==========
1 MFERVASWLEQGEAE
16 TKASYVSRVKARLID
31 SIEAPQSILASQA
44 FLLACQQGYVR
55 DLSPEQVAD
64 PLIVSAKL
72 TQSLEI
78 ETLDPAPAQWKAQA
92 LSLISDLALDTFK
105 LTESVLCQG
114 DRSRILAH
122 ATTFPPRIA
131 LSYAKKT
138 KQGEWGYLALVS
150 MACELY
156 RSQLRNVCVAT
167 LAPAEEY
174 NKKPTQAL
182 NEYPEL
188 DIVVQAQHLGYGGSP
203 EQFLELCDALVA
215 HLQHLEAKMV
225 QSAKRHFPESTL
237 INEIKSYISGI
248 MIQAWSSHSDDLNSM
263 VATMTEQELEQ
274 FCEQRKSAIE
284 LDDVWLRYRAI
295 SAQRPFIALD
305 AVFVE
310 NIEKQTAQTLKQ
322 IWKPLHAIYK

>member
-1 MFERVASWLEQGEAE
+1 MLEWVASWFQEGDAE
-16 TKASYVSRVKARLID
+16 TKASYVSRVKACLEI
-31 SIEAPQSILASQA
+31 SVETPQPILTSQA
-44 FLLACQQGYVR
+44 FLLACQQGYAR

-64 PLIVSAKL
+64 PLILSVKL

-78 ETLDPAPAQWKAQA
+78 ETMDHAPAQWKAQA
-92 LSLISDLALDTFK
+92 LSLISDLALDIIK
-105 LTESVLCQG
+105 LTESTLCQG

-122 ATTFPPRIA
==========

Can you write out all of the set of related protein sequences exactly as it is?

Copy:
1 MFERVASWLEQGEAE
16 TKASYVSRVKARLID
31 SIEAPQSILASQA
44 FLLACQQGYVR
55 DLSPEQVAD
64 PLIVSAKL
72 TQSLEI
78 ETLDPAPAQWKAQA
92 LSLISDLALDTFK
105 LTESVLCQG
114 DRSRILAH
122 ATTFPPRIA
131 LSYAKKT
138 KQGEWGYLALVS
150 MACELY
156 RSQLRNVCVAT
167 LAPAEEY
174 NKKPTQAL
182 NEYPEL
188 DIVVQAQHLGYGGSP
203 EQFLELCDALVA
215 HLQHLEAKMV
225 QSAKRHFPESTL
237 INEIKSYISGI
248 MIQAWSSHSDDLNSM
263 VATMTEQELEQ
274 FCEQRKSAIE
284 LDDVWLRYRAI
295 SAQRPFIALD
305 AVFVE
310 NIEKQTAQTLKQ
322 IWKPLHAIYK

>member
-1 MFERVASWLEQGEAE
+1 MLEWVASWFQEGDAE
-16 TKASYVSRVKARLID
+16 TKASYVSRVKACLEI
-31 SIEAPQSILASQA
+31 SVETPQPILTSQA
-44 FLLACQQGYVR
+44 FLLACQQGYAR

-64 PLIVSAKL
+64 PLILSVKL

-78 ETLDPAPAQWKAQA
+78 ETMDHAPAQWKAQA
-92 LSLISDLALDTFK
+92 LSLISDLALDIIK
-105 LTESVLCQG
+105 LTESTLCQG

-122 ATTFPPRIA